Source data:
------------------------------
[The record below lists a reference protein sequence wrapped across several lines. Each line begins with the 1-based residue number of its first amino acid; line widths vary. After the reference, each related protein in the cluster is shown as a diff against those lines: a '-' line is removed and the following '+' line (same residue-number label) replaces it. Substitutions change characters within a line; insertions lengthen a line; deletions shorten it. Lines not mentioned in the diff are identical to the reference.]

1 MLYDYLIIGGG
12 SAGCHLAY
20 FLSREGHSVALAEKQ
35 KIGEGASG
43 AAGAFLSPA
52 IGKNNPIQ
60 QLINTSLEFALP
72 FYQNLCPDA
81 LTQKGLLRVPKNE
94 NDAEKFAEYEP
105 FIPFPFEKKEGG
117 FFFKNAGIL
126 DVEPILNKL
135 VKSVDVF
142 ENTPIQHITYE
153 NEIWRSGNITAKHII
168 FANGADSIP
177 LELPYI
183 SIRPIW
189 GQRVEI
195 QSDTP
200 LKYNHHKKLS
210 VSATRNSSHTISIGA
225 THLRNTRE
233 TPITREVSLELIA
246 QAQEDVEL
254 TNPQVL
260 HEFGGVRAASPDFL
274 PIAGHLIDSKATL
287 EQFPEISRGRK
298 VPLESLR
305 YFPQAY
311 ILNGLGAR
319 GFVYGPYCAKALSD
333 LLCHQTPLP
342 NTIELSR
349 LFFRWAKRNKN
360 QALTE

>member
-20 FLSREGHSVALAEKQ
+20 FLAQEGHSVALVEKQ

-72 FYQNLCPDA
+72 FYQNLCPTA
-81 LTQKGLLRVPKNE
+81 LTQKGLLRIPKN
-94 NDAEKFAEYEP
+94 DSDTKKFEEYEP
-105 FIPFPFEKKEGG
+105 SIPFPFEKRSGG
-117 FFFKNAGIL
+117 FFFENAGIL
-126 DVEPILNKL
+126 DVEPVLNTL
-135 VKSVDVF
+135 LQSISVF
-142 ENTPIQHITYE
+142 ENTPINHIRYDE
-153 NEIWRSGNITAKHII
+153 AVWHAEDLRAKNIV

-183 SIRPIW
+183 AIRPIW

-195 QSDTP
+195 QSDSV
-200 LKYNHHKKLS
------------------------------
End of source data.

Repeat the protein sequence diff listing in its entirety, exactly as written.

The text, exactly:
[The record below lists a reference protein sequence wrapped across several lines. Each line begins with the 1-based residue number of its first amino acid; line widths vary. After the reference, each related protein in the cluster is shown as a diff against those lines: a '-' line is removed and the following '+' line (same residue-number label) replaces it. Substitutions change characters within a line; insertions lengthen a line; deletions shorten it. Lines not mentioned in the diff are identical to the reference.]

1 MLYDYLIIGGG
12 SAGCHLAY
20 FLSREGHSVALAEKQ
35 KIGEGASG
43 AAGAFLSPA
52 IGKNNPIQ
60 QLINTSLEFALP
72 FYQNLCPDA
81 LTQKGLLRVPKNE
94 NDAEKFAEYEP
105 FIPFPFEKKEGG
117 FFFKNAGIL
126 DVEPILNKL
135 VKSVDVF
142 ENTPIQHITYE
153 NEIWRSGNITAKHII
168 FANGADSIP
177 LELPYI
183 SIRPIW
189 GQRVEI
195 QSDTP
200 LKYNHHKKLS
210 VSATRNSSHTISIGA
225 THLRNTRE
233 TPITREVSLELIA
246 QAQEDVEL
254 TNPQVL
260 HEFGGVRAASPDFL
274 PIAGHLIDSKATL
287 EQFPEISRGRK
298 VPLESLR
305 YFPQAY
311 ILNGLGAR
319 GFVYGPYCAKALSD
333 LLCHQTPLP
342 NTIELSR
349 LFFRWAKRNKN
360 QALTE

>member
-20 FLSREGHSVALAEKQ
+20 FLAQEGHSVALVEKQ

-72 FYQNLCPDA
+72 FYQNLCPTA
-81 LTQKGLLRVPKNE
+81 LTQKGLLRIPKN
-94 NDAEKFAEYEP
+94 DSDTKKFEEYEP
-105 FIPFPFEKKEGG
+105 SIPFPFEKRSGG
-117 FFFKNAGIL
+117 FFFENAGIL
-126 DVEPILNKL
+126 DVEPVLNTL
-135 VKSVDVF
+135 LQSISVF
-142 ENTPIQHITYE
+142 ENTPINHIRYDE
-153 NEIWRSGNITAKHII
+153 AVWHAEDLRAKNIV

-183 SIRPIW
+183 AIRPIW

-195 QSDTP
+195 QSDSV
-200 LKYNHHKKLS